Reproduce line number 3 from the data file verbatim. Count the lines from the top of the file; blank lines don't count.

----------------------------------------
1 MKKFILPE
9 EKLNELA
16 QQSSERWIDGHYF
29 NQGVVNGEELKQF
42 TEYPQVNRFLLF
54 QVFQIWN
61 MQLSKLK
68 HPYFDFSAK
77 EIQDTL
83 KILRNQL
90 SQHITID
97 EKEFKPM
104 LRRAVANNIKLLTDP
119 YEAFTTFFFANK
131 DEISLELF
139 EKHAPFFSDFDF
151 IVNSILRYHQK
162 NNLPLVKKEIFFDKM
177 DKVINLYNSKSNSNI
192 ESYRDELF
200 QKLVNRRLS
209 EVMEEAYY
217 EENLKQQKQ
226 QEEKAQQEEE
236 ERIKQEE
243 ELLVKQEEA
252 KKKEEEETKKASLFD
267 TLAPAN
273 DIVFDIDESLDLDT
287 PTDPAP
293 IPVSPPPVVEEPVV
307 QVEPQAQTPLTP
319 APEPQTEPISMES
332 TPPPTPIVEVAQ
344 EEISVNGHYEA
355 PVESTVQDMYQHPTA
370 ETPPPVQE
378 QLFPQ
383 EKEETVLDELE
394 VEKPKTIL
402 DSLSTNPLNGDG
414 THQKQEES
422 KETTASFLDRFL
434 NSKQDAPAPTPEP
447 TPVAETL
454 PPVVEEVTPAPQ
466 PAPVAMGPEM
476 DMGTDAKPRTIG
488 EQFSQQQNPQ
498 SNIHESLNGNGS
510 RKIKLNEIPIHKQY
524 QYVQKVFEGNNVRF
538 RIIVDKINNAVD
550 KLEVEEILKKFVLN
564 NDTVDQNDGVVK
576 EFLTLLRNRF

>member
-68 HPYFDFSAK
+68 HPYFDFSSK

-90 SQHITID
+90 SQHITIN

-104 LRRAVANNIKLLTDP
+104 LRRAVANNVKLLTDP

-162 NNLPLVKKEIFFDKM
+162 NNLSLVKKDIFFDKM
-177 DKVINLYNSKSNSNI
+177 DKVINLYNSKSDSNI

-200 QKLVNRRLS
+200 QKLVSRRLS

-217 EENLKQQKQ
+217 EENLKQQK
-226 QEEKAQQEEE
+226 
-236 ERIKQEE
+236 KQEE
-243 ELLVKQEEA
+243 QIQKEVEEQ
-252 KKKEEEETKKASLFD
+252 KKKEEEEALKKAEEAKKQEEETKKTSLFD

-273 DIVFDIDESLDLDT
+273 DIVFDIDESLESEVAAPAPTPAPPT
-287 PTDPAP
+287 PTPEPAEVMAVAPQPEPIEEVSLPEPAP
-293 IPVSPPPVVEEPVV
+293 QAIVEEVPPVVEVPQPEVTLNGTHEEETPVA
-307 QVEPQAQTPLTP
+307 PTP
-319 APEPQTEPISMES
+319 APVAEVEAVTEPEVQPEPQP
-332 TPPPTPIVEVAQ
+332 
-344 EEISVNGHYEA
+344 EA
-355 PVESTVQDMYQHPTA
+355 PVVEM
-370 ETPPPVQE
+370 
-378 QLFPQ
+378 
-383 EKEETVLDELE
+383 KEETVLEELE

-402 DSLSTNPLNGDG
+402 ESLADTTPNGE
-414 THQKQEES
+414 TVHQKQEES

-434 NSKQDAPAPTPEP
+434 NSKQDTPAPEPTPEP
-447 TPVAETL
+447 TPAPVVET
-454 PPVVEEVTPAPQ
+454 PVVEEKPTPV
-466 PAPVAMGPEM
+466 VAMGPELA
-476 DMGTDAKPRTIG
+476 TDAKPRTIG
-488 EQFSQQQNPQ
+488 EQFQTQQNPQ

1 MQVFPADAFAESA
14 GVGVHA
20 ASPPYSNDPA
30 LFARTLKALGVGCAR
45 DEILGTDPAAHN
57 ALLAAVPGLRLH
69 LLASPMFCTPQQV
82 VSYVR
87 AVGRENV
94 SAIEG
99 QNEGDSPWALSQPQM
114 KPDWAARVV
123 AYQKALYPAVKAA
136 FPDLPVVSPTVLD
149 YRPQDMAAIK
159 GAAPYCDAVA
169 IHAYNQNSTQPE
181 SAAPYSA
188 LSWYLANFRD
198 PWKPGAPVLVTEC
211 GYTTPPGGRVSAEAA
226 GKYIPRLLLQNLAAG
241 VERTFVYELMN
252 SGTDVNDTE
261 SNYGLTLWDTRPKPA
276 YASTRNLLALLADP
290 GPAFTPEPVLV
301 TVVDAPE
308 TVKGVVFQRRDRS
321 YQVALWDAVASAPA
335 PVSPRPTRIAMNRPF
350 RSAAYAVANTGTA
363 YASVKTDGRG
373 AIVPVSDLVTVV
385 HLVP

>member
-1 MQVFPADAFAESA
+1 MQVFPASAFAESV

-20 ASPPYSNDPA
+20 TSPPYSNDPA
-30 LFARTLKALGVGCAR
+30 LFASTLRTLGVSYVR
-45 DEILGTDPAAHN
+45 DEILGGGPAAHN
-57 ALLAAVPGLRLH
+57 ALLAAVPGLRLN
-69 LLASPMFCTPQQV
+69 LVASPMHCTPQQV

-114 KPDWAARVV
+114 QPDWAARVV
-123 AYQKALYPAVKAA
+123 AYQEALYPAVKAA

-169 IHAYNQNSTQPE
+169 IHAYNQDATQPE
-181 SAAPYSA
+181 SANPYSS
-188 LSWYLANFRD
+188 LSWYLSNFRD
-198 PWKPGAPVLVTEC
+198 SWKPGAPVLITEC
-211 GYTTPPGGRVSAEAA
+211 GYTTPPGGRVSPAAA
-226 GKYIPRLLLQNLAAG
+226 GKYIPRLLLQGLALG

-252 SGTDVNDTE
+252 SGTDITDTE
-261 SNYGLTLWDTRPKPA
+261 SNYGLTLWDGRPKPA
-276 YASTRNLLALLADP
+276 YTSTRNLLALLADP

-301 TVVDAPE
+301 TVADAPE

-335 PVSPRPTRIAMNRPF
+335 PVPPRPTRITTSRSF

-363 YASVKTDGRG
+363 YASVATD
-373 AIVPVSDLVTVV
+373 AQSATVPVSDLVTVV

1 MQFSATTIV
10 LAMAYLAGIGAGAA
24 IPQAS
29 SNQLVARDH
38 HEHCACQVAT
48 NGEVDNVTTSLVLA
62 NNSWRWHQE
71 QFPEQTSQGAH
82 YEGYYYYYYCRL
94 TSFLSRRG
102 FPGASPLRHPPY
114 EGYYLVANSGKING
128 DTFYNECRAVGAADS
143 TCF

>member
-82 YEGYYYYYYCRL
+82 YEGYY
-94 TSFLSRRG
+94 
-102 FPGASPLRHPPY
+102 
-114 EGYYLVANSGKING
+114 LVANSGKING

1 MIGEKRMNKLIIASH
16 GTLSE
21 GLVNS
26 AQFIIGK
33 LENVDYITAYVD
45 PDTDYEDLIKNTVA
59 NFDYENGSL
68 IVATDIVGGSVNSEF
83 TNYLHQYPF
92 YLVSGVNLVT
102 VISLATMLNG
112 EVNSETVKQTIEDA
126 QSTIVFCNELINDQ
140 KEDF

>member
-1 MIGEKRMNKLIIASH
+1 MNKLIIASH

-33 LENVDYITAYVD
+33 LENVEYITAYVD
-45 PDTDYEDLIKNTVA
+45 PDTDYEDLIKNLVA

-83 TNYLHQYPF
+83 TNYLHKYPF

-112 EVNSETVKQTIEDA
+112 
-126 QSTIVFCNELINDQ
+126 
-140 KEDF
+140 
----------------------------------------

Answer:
16 QQSSERWIDGHYF